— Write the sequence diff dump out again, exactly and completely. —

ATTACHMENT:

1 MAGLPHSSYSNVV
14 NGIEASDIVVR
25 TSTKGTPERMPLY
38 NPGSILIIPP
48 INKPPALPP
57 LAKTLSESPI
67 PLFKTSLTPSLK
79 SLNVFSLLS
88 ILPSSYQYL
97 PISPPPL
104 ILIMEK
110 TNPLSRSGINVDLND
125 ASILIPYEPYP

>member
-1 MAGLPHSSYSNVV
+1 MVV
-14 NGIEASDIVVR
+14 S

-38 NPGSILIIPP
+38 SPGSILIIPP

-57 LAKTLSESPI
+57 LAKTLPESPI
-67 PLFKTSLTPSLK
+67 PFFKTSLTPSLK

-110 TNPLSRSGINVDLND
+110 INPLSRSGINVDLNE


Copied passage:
1 MAGLPHSSYSNVV
14 NGIEASDIVVR
25 TSTKGTPERMPLY
38 NPGSILIIPP
48 INKPPALPP
57 LAKTLSESPI
67 PLFKTSLTPSLK
79 SLNVFSLLS
88 ILPSSYQYL
97 PISPPPL
104 ILIMEK
110 TNPLSRSGINVDLND
125 ASILIPYEPYP

>member
-1 MAGLPHSSYSNVV
+1 MVV
-14 NGIEASDIVVR
+14 S

-38 NPGSILIIPP
+38 SPGSILIIPP

-57 LAKTLSESPI
+57 LAKTLPESPI
-67 PLFKTSLTPSLK
+67 PFFKTSLTPSLK

-110 TNPLSRSGINVDLND
+110 INPLSRSGINVDLNE